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**Point-Slope Form of a Linear Equation**

Learn the point-slope form of an equation of a line Write equations in point-slope form that model real-world data

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**You have been writing equations of the form y = a + bx**

You have been writing equations of the form y = a + bx. When you know the line’s slope and the y-intercept you can write its equation directly in intercept form. But there are times that we don’t know the y- intercept. Some homework questions had you work backwards from a point using the slope until you found the y-intercept. We can use the slope formula to generate the equation of a line from knowing the slope and one point on the line.

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Since the time Beth was born, the population of her town has increased at the rate of approximately 850 people per year. On Beth’s 9th birthday the total population was nearly 307,650. If this rate of growth continues, what will be the population on Beth’s 16th birthday?

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Because the rate of change is approximately constant, a linear equation should model this population. Let x = the time in years since Beth’s birth Let y = the population We know that the slope is 850 and one point is (9, 307,650) and another point on the straight line could be (x,y).

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**Solving this equation yields:**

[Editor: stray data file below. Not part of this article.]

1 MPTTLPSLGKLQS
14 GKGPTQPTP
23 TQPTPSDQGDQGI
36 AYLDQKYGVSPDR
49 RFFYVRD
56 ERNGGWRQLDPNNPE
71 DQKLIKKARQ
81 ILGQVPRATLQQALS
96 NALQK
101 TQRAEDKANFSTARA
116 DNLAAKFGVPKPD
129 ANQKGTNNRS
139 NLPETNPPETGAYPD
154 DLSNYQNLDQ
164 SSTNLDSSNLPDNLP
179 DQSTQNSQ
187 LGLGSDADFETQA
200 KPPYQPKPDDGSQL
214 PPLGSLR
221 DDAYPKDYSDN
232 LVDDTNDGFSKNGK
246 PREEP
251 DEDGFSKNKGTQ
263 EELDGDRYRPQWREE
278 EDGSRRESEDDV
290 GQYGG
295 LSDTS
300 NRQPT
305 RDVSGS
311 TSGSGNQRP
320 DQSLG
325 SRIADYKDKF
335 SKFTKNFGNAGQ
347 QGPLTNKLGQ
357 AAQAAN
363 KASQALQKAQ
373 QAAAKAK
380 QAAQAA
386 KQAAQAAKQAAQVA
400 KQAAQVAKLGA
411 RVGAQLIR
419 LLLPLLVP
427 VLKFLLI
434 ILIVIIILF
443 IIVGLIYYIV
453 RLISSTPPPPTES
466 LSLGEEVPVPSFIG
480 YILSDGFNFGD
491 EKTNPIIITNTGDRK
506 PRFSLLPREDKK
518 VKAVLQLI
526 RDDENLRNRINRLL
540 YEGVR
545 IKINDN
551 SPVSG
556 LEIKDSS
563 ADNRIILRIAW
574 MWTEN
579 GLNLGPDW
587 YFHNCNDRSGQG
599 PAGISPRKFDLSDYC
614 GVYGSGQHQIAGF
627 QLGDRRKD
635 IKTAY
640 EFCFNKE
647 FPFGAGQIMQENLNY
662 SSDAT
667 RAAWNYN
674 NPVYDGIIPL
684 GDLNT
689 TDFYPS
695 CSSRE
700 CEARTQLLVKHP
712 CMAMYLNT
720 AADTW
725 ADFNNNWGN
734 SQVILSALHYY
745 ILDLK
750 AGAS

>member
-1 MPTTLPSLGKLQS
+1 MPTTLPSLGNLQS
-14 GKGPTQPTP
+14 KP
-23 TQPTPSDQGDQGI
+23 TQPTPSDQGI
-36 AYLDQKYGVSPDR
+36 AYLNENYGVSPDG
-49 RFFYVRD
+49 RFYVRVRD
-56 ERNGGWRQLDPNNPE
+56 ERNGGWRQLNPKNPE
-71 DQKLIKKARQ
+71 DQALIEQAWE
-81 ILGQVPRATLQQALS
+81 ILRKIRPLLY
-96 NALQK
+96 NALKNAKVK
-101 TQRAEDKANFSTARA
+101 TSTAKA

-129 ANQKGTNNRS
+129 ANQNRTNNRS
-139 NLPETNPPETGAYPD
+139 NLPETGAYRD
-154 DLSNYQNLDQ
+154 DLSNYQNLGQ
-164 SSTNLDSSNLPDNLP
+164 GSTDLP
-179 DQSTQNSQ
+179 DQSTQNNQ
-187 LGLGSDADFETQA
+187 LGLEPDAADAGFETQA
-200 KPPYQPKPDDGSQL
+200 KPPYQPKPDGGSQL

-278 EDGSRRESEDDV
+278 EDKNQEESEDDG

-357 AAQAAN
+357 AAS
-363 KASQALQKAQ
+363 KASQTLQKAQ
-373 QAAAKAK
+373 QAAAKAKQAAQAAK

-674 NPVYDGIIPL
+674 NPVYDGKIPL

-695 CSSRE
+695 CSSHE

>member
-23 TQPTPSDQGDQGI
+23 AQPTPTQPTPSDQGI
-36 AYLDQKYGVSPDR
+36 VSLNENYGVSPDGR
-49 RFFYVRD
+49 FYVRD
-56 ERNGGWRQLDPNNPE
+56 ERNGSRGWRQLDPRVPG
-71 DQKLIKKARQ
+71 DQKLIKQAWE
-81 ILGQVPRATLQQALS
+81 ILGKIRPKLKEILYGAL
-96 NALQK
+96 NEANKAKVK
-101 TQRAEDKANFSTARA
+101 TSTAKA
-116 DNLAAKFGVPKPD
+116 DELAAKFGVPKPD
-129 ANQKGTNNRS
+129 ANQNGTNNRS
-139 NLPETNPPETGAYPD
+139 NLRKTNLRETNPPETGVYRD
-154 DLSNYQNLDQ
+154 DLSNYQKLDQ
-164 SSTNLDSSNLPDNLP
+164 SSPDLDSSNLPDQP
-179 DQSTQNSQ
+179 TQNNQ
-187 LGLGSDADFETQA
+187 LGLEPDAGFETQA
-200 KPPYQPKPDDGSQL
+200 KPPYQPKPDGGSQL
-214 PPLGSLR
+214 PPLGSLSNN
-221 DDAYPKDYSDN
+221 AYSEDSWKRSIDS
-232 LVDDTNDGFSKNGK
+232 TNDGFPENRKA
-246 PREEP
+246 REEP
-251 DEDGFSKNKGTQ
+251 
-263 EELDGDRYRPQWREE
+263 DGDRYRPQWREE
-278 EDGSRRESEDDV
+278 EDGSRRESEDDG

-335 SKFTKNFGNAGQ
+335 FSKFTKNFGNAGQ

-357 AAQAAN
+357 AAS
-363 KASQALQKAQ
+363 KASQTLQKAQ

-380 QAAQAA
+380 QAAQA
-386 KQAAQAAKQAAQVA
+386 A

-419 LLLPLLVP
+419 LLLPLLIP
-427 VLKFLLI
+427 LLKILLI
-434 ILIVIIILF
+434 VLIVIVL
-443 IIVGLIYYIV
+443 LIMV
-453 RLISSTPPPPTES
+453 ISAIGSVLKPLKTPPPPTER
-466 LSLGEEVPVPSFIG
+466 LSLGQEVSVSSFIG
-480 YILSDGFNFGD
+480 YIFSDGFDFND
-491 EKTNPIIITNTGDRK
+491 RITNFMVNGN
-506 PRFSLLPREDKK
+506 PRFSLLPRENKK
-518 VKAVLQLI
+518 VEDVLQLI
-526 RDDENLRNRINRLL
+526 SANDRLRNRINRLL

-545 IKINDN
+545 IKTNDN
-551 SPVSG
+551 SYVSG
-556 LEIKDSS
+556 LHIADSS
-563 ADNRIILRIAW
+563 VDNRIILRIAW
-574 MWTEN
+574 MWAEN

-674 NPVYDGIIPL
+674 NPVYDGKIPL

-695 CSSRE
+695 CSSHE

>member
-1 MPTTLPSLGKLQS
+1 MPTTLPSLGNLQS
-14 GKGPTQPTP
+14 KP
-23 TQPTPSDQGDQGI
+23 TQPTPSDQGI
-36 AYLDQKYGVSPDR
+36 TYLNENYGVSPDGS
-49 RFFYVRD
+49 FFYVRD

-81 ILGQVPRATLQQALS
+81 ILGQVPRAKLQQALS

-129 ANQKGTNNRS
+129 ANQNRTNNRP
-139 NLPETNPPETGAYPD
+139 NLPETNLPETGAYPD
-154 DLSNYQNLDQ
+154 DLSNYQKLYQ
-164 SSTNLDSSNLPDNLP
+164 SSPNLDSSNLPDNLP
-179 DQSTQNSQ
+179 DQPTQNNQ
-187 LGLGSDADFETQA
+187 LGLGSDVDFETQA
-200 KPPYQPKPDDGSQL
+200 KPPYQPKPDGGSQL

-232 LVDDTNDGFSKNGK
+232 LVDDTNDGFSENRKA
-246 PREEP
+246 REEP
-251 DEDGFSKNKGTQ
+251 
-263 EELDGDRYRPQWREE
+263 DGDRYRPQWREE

This equation models the growth of Beth’s town. Use it to find the population when Beth is 16. This equation form is called a point-slope form.

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**If a line passes through (x1, y1) and has a slope of b, then the point-slope form of the equation is**

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**The Point-Slope Form for Linear Equations**

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Silo and Jenny conducted an experiment in which Jenny walked at a constant rate. Unfortunately, Silo recorded on the data shown in the table. Elapse Time (s) Distance to the Walker (m) 3 4.6 6 2.8

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Silo and Jenny conducted an experiment in which Jenny walked at a constant rate. Unfortunately, Silo recorded only the data shown in the table. Elapse Time (s) Distance to the Walker (m) 3 4.6 6 2.8

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**Complete steps 1-5 with your group**

Complete steps 1-5 with your group. Be prepared to share your thinking with the class. Elapse Time (s) Distance to the Walker (m) 3 4.6 6 2.8

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**Complete steps 6-8 with your group.**

Consider a new set of data that describe how the temperature of a pot of water changed over time as it was heated. Some of the group should create a paper graph while others use their graphing calculator to create a scatter plot. Complete steps 6-8 with your group. Time (s) Temperature (oC) 24 25 36 30 49 35 62 40 76 45 89 50

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**For step 9, compare your graph to others in your group**

For step 9, compare your graph to others in your group. Does one graph show a line that is a better fit than others. Explain. Time (s) Temperature (oC) 24 25 36 30 49 35 62 40 76 45 89 50

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**When do you use slope-intercept form and when do you use point-slope form?**

Is there a difference between the two? Explain how the two forms are similar and how they are different.

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Chapter 1.1 Lines. Objectives Increments Slope Parallel and Perpendicular Equations Applications.

Chapter 1.1 Lines. Objectives Increments Slope Parallel and Perpendicular Equations Applications.

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